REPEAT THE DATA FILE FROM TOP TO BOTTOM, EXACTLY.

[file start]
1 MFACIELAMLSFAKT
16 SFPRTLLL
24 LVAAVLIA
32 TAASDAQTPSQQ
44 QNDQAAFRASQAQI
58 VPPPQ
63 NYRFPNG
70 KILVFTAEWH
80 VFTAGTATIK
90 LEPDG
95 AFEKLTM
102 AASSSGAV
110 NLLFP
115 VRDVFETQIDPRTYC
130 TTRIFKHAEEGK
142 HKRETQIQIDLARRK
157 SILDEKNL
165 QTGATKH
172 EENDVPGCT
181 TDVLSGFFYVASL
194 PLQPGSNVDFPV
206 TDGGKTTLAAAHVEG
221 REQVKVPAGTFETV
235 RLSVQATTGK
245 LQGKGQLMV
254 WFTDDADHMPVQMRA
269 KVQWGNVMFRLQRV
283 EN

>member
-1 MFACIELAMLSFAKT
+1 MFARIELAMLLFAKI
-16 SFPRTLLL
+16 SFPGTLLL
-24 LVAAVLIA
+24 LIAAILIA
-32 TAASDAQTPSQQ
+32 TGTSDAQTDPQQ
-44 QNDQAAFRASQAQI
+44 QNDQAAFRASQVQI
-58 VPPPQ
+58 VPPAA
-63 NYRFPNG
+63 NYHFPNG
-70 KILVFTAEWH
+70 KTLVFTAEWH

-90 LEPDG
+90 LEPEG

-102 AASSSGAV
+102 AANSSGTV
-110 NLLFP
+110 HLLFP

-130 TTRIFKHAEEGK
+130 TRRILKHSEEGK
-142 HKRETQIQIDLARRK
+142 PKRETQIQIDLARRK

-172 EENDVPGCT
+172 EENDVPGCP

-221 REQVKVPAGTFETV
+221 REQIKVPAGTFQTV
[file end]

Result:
1 MFACIELAMLSFAKT
16 SFPRTLLL
24 LVAAVLIA
32 TAASDAQTPSQQ
44 QNDQAAFRASQAQI
58 VPPPQ
63 NYRFPNG
70 KILVFTAEWH
80 VFTAGTATIK
90 LEPDG
95 AFEKLTM
102 AASSSGAV
110 NLLFP
115 VRDVFETQIDPRTYC
130 TTRIFKHAEEGK
142 HKRETQIQIDLARRK
157 SILDEKNL
165 QTGATKH
172 EENDVPGCT
181 TDVLSGFFYVASL
194 PLQPGSNVDFPV
206 TDGGKTTLAAAHVEG
221 REQVKVPAGTFETV
235 RLSVQATTGK
245 LQGKGQLMV
254 WFTDDADHMPVQMRA
269 KVQWGNVMFRLQRV
283 EN

>member
-1 MFACIELAMLSFAKT
+1 MFARIELAMLLFAKI
-16 SFPRTLLL
+16 SFPGTLLL
-24 LVAAVLIA
+24 LIAAILIA
-32 TAASDAQTPSQQ
+32 TGTSDAQTDPQQ
-44 QNDQAAFRASQAQI
+44 QNDQAAFRASQVQI
-58 VPPPQ
+58 VPPAA
-63 NYRFPNG
+63 NYHFPNG
-70 KILVFTAEWH
+70 KTLVFTAEWH

-90 LEPDG
+90 LEPEG

-102 AASSSGAV
+102 AANSSGTV
-110 NLLFP
+110 HLLFP

-130 TTRIFKHAEEGK
+130 TRRILKHSEEGK
-142 HKRETQIQIDLARRK
+142 PKRETQIQIDLARRK

-172 EENDVPGCT
+172 EENDVPGCP

-221 REQVKVPAGTFETV
+221 REQIKVPAGTFQTV